“An element of the Rangers customer base remains out of order and neither Rangers, nor Scotland’s football authorities, nor the police appear willing or able to do much about it. I’m talking intimidation. Of the legal profession. Of football’s governing bodies. Of football club executives. Of publishing. Of bookshops. Of newspapers. Of TV stations. Tellingly, in Glasgow this will come as news to nobody. Which should tell anybody half awake how sick things are in this singular aspect of that great city. Outside Scotland people may legitimately wonder how or why this is tolerated? Or simply gawp in astonishment that such things go on almost daily this year. And it is arguably getting worse.”
The Loyalist faithful aren’t the only fascists in town. As A Thousand Flowers points out, one Millenial Woes blogger from Scotland flew out to the now infamous ‘Hail Trump’ ‘conference:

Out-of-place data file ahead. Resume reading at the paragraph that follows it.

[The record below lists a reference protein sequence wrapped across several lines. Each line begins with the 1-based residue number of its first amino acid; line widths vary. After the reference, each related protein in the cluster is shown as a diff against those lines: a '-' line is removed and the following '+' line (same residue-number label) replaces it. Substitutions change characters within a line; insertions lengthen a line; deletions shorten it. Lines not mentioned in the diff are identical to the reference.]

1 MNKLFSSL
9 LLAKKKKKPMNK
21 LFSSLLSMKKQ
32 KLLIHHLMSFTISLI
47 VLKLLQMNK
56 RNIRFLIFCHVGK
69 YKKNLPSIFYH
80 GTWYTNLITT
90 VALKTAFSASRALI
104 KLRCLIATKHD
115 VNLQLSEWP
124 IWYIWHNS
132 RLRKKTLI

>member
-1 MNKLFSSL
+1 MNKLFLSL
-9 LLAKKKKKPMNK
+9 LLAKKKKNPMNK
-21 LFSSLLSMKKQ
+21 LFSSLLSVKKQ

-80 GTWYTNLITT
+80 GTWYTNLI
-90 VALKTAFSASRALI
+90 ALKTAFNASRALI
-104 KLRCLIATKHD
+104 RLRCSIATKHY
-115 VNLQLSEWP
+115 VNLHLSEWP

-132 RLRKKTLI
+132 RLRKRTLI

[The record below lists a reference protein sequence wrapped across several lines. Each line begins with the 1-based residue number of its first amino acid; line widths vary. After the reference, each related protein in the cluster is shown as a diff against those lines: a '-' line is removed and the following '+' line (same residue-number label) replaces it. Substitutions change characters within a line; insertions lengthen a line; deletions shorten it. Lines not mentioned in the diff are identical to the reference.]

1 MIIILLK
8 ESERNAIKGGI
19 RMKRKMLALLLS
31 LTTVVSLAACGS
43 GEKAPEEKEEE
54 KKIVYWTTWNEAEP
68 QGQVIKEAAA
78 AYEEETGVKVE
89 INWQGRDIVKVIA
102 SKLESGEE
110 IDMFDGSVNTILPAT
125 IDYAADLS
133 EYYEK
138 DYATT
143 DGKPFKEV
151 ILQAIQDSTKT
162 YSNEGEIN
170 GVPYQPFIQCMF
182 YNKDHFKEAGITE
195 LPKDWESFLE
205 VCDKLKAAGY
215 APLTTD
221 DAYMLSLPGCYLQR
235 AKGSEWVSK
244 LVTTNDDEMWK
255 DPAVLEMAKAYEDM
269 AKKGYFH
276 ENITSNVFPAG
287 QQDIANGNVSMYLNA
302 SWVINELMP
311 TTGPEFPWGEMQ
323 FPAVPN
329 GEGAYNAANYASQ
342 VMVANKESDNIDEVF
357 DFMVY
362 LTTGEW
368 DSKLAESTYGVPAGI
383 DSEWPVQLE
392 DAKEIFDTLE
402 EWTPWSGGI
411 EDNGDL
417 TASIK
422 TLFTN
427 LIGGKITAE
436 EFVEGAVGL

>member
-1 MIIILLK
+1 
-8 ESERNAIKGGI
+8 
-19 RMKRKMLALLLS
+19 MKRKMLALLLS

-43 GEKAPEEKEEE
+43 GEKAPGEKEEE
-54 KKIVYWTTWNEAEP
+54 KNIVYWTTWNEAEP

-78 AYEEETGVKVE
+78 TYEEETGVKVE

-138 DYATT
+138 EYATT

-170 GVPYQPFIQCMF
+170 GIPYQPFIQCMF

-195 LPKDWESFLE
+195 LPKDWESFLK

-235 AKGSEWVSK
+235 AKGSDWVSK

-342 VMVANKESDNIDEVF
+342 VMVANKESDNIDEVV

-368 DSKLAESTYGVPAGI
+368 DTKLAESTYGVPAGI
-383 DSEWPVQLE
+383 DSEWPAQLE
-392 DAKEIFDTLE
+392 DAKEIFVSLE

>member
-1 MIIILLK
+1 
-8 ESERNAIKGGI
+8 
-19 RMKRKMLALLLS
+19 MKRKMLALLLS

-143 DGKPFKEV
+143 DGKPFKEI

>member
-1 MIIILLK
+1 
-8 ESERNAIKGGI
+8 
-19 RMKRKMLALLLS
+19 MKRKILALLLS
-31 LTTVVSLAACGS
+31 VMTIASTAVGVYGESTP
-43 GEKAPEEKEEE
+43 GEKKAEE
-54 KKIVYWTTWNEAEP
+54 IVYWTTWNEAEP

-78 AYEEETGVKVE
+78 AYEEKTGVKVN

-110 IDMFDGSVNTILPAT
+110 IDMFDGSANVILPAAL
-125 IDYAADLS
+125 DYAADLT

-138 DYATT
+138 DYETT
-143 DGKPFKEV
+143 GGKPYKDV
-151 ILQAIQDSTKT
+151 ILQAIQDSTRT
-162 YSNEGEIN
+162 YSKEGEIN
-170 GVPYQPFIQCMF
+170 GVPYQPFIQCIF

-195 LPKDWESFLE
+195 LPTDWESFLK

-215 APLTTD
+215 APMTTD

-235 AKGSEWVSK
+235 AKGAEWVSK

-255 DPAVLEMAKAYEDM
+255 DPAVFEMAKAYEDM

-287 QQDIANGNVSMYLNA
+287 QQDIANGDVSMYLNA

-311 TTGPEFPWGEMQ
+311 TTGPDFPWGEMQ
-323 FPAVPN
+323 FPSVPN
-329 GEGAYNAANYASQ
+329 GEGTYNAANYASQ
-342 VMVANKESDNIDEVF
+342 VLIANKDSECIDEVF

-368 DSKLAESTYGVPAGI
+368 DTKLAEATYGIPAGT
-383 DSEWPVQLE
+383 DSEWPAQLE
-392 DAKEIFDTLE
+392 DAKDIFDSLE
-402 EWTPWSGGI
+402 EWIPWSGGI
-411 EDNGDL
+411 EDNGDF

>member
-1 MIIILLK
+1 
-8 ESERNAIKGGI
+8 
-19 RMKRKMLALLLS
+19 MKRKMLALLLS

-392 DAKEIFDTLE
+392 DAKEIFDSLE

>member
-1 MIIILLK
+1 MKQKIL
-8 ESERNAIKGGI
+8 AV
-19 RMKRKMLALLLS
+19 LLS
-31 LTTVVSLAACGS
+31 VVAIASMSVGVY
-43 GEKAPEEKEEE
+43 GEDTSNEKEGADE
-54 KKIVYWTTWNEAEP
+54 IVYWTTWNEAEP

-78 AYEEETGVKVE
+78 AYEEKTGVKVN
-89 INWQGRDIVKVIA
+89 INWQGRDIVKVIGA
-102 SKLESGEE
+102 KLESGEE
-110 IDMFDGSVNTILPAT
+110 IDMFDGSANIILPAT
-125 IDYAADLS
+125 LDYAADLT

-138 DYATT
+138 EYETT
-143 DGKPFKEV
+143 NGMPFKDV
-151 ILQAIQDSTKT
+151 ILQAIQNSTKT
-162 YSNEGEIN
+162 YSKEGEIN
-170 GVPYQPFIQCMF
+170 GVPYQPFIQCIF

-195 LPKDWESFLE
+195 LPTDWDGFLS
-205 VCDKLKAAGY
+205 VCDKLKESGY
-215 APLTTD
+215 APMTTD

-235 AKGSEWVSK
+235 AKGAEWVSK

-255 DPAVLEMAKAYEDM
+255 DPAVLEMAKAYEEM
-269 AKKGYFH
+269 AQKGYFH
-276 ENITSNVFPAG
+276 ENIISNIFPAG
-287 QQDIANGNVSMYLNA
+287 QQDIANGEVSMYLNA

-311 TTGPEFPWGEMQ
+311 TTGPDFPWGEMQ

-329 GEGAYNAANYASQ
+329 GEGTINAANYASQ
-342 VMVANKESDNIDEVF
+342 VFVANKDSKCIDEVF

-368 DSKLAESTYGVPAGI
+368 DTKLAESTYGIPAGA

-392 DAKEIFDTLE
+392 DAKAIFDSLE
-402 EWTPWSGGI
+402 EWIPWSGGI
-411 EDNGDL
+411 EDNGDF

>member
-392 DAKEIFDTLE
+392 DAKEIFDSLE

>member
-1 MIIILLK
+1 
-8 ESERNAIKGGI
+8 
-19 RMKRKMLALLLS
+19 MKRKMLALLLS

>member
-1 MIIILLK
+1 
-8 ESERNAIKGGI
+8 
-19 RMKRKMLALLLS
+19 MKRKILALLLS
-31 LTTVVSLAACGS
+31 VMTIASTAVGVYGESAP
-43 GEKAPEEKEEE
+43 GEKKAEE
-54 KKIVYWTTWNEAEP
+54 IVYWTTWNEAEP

“Watching more than about 40 seconds of his face requires enormous stamina, as he vomits out a whiny shitfest of victim blaming, misogyny, white supremacy and social darwinism. It’s barely comprehensible as it is, but his tendency to slip into the arcane jargon of the alt-right – all white genocide, cucks, globalists and SJWs – makes it even less so. He even has a two part guide to finding a “traditional wife” and an obsession with bestiality that is probably considered weird even by alt-right standards.”
Ian Cobain has charted the far-right for years and here outlines the varying strands and factions of Islamophobes, anti-Semites, street-fighters and think-tanks that jostle for position (‘Britain’s far right in 2016: fractured, unpredictable, dispirited … and violent’). He argues that they have been set-back:
“In many respects, racial nationalism in Britain in 2016 resembles that of the late 1990s, before the BNP was reorganised by its then leader, Nick Griffin. After taking control of the party in 1999, Griffin rid it of what he called “the three Hs: hobbyism, hard talk and Hitler”. Members focused more on a new enemy – Muslims and Islam. Activists swapped their boots for suits, grew their hair a little and began winning council elections. In 2009 the party won two European parliament seats. Now the far right is back where it was almost 20 years ago, a series of micro-groups struggling to be seen and heard.”